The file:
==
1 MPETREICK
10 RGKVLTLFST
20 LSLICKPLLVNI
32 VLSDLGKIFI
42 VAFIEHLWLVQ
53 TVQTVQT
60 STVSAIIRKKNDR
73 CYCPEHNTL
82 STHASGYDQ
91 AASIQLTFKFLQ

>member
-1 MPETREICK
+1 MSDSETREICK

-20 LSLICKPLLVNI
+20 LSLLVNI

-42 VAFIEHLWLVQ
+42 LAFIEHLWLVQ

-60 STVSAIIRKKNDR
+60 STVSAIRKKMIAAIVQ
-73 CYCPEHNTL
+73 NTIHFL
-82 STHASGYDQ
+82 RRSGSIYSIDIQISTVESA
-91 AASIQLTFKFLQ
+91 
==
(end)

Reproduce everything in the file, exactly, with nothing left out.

1 MPETREICK
10 RGKVLTLFST
20 LSLICKPLLVNI
32 VLSDLGKIFI
42 VAFIEHLWLVQ
53 TVQTVQT
60 STVSAIIRKKNDR
73 CYCPEHNTL
82 STHASGYDQ
91 AASIQLTFKFLQ

>member
-1 MPETREICK
+1 MSDSETREICK

-20 LSLICKPLLVNI
+20 LSLLVNI

-42 VAFIEHLWLVQ
+42 LAFIEHLWLVQ

-60 STVSAIIRKKNDR
+60 STVSAIRKKMIAAIVQ
-73 CYCPEHNTL
+73 NTIHFL
-82 STHASGYDQ
+82 RRSGSIYSIDIQISTVESA
-91 AASIQLTFKFLQ
+91 